Selecting the appropriate corporate form is a pivotal decision for founders embarking on their entrepreneurial journey. Your choice can significantly impact your startup’s structure, taxation, liability, and (most importantly) ability to attract investors. It’s not a one-size-fits-all scenario; instead, it’s a decision that should be carefully tailored to your specific business goals, ownership structure, and long-term vision. In this guide, we will explore the various corporate forms available to founders – from Limited Liability Companies (LLCs) to C Corporations (C Corps) and S Corporations (S Corps) – shedding light on their unique characteristics, tax implications, and suitability for different entrepreneurial ventures. We will explain why one of these is generally the right solution for founders seeking venture capital funding.
Types of corporate forms
Indeed, let’s break down the main types of corporate forms – Limited Liability Company (LLC), C Corporation (C Corp), and S Corporation (S Corp) – highlighting their differences, particularly in terms of tax treatment:
Limited Liability Company (LLC)
- Structure: Flexible and relatively easy to set up, combining elements of a partnership and a corporation.
- Ownership: Owners are called members, and there is no restriction on the number or type of owners.
- Limited Liability: Members are generally not personally liable for the company’s debts or liabilities.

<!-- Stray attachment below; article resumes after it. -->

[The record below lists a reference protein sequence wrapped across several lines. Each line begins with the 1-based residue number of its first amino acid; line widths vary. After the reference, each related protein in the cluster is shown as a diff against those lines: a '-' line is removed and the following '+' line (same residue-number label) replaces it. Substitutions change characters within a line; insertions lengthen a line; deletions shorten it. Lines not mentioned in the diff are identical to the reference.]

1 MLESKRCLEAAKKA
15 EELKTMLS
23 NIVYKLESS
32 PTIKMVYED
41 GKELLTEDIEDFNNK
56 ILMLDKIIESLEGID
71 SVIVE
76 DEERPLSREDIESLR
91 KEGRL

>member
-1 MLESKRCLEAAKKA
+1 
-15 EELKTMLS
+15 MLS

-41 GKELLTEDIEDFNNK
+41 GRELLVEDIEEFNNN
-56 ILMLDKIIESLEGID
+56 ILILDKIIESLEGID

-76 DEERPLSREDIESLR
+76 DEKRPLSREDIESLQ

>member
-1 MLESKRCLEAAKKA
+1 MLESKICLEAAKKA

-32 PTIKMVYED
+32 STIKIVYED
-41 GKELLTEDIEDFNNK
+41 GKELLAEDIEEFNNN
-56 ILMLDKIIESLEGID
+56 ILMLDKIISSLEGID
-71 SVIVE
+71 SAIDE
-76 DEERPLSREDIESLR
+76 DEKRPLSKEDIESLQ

- Tax Treatment: LLCs are typically treated as pass-through entities for tax purposes. Profits and losses flow through to the individual members’ tax returns, avoiding double taxation.
C Corporation (C Corp)
- Structure: Independent legal entity with stockholders, directors, and officers.
- Ownership: No restrictions on the number or type of stockholders, allowing for broad ownership.
- Limited Liability: Stockholders enjoy limited liability; personal assets are protected from corporate debts.
- Tax Treatment: C Corps face double taxation. The corporation itself is taxed on its profits, and stockholders are taxed on dividends received. However, it also benefits from a Qualified Small Business Stock (QSBS) treatment upon exit.
S Corporation (S Corp)
- Structure: Similar to C Corps but with certain IRS restrictions on ownership and structure.
- Ownership: Limited to 100 stockholders, who must by U.S. citizens or residents, and the entity cannot have multiple classes of stock.
- Limited Liability: Stockholders enjoy limited liability.
- Tax Treatment: S Corps are pass-through entities similar to LLCs. Profits and losses pass through to the individual stockholders’ tax returns, avoiding double taxation. However, S Corps must allocate profits and losses according to the percentage of ownership.
A C Corp provides founders with substantial tax advantages on exit